The price seems high because if you purchase one your essentially a beta tester to a extent….

Veganpotter
Veganpotter
6 years ago
Reply to  myke2241

The cost is high because only a REALLY BIG bike company can buy one of these for in-house use. They’re basically renting the tooling. Its just too expensive for them to do this any other way and we need to pay for that service. Of course, it’ll be much cheaper to buy one of these ti printers in the future but we’ve gotta wait.

Personally, I think this is great for a road bike, not a big deal for a mountain bike unless you have an extremely obscure body shape.

James Fryer
6 years ago
Reply to  myke2241

Such is life on the bleeding edge.

JNH
JNH
6 years ago
Reply to  myke2241

Cost effective is relative term. Compared to individually fabricating and machining every Titanium piece on the bike this is cheap, the market for £35k frame is even smaller than for a £4.5k frame. But it’s still new technology and I can’t imagine the cost of the machinery and software was small.
.
As for being a beta tester, to an extent yes, but every bike sold in Europe has to confirm to minimum strength and deflection under load standards. If they’re selling it it’s at least safe, to an extent you are the test pilot on any individually made product, I take DW’s involvement as a huge vote of confidence.

Rohan
Rohan
6 years ago

Make one with a Pinion gearbox and I’ll buy one, right now I’m eyeing the new Zerode.

Ol'shel'
Ol'shel'
6 years ago

People with that much money play golf… or ride road bikes.

myke2241
myke2241
6 years ago
Reply to  Ol'shel'

That’s a lot to pay for process that is supposed to be more cost effective.

satisFACTORYrider
satisFACTORYrider
6 years ago

where’s a machine get the ethics to overcharge me?!!! skynet?

Craig
Craig
6 years ago

This is the most awesomest suspension frame I’ve seen in a long time. But I just checked out the price, and sadly I will not be a buyer. I would need to get another job, or two.

Luiggi
Luiggi
6 years ago

Can’t wait for the GeoMetron version !

Chader09
Chader09
6 years ago

I would love to know more about the DW6 design. It looks like a micro DW-Link on the swingarm at the seattube junction, then connects to the seatstays with an FSR/Horst link.

I wonder if the FSR link is done to release the forces from braking and reduce/eliminate any braking input that may be present on a regular DW?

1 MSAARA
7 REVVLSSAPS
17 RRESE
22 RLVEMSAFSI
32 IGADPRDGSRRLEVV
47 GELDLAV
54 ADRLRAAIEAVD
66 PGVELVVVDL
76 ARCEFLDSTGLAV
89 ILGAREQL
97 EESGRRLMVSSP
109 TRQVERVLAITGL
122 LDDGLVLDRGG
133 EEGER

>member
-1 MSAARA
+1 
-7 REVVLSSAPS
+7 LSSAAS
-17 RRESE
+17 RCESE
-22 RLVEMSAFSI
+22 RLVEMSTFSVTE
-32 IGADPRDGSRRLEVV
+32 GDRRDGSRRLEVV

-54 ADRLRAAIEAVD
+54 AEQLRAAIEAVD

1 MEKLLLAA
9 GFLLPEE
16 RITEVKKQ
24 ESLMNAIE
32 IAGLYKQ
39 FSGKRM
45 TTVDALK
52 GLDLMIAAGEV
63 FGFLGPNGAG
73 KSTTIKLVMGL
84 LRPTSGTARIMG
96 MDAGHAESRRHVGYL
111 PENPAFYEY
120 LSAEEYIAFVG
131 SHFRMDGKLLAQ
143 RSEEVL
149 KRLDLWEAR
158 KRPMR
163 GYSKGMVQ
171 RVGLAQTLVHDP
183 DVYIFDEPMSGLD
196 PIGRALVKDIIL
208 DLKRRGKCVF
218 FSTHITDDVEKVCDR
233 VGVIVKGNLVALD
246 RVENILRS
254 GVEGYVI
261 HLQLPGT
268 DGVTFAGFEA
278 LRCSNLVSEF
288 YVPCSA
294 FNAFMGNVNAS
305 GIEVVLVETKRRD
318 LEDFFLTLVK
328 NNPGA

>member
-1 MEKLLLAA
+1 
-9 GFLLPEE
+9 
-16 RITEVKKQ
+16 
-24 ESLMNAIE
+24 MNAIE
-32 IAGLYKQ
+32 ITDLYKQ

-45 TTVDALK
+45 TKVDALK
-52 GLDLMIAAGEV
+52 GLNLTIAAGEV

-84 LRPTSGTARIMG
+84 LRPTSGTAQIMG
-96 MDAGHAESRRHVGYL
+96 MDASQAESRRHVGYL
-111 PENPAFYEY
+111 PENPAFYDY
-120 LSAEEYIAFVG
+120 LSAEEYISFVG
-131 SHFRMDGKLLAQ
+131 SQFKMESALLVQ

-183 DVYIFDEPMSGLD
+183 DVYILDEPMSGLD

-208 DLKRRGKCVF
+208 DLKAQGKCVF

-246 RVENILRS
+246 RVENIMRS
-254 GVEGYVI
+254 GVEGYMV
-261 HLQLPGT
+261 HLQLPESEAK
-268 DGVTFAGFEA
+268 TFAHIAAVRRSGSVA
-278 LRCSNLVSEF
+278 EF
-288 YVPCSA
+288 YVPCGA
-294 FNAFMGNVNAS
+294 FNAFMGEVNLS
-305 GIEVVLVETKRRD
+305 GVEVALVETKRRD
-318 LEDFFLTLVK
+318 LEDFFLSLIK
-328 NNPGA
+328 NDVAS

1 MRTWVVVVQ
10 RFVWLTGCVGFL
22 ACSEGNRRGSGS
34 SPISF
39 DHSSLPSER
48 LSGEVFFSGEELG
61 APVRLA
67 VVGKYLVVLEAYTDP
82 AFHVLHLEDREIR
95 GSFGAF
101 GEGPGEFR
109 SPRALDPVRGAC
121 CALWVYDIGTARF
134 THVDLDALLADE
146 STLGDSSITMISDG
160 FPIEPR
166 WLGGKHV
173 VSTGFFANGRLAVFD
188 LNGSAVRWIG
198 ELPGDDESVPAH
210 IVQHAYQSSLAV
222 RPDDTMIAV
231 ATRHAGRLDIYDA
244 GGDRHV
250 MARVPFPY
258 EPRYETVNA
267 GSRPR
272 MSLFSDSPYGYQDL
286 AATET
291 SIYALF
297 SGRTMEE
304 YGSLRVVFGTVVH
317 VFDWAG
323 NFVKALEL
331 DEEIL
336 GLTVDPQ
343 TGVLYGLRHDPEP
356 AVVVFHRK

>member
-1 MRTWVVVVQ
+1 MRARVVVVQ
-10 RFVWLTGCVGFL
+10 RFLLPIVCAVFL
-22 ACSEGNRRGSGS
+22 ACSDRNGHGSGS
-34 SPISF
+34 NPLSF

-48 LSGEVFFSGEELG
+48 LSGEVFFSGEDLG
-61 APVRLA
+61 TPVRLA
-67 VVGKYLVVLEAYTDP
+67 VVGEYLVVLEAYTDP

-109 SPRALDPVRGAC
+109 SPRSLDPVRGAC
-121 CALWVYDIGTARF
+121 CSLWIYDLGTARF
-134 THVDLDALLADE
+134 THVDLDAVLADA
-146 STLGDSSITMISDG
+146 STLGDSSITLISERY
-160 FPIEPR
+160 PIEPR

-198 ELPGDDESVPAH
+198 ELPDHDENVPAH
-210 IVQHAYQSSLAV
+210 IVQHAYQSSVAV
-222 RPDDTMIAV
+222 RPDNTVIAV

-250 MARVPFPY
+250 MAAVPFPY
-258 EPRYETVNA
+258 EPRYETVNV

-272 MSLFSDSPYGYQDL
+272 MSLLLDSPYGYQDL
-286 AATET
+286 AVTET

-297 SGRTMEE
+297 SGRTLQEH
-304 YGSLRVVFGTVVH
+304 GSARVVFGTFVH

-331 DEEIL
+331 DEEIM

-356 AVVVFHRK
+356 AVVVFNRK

Does anybody have a link to more info?

Mr. P
6 years ago
Reply to  Chader09

Bikeradar.com had a sentence or two about the DW6 when they did a write up on this bike. Your thinking in the right direction.

greg
greg
6 years ago
Reply to  Chader09

i didnt even notice this until i read your message. all of a sudden, much more interesting.

TheKaiser
TheKaiser
6 years ago
Reply to  greg

Yeah, I had been wondering the same…never seen a reference mentioning DW-6 before and given that this seems to be the first implementation of it I think it merits more discussion, although I it looks to just give even more ability to tune wheel and load paths, via the 6 bars vs. 4. While I say “just” most manufacturers are so willing to pretend that they have re-written the rules of physics on their rehash of another design that you would think a genuinely new one would get more fanfare.

mark
mark
6 years ago
Reply to  greg

I’m intrigued as to whats goign on behind the bottom bracket, i can’t seem to visualise it??? anybody?

Cryogenii
Cryogenii
6 years ago
Reply to  mark

Looks like the piece behind the BB controls the virtual pivot point location, the ‘FSR’ link decouples brake torque and the seat stay pivot affects progressiveness.

duder
duder
6 years ago
Reply to  Chader09

Interesting. I’ve always thought one of the advantages of DW is increased stiffness due having one-piece seatstays/chainstays instead of pivots right next to the axle.

dustytires
6 years ago

That aint even cost effective in dollars, but I think that funny little symbal means GB pounds and that makes it even less of a possibility. My dentist couldn’t even afford that…

Cryogenii
Cryogenii
6 years ago
Reply to  dustytires

Funny little symbol? Dude you need to get out more.

chase
chase
6 years ago

Pretty damn sexy if you ask me. That DW6 is blowing my mind a bit.Weagle has been sandbagging obviously. This is too rich for my blood. I have a hard time justifying this or a new Husqvarna 501 dual sport motorcycle. Somehow I think the motorcycle may win the tug of war with my wife and the checkbook.

motarded
motarded
6 years ago

NARBS show is going to be a blast

LCP
LCP
6 years ago

3D printing has it’s advantages, mostly for making patterns or modeling, but it’s not the manufacturing solution it’s portrayed to be in popular media. It’s not great for lug production for several reasons including cost, poor precision and questionable structural integrity. By the time they’re machined, these have more $ in them than traditional methods. This looks more like creative marketing rather than a real manufacturing advantage. Besides, do we really need individually designed lugs for each bike? That’s just a waste of time.

Marc Saunders
Marc Saunders
5 years ago
Reply to  LCP

Additive manufacturing is used to make aerospace parts, medical implants and F1 components, and will soon be used in laptop computers and automotive applications. GE has just invested several millions dollars on this tech to support its manufacturing of jet engines, reckoning it’ll save them billions each year. It’s cost effective in making complex parts, but is not suited to making simple or bulky parts. As volumes rise, the cost of these frames will drop significantly.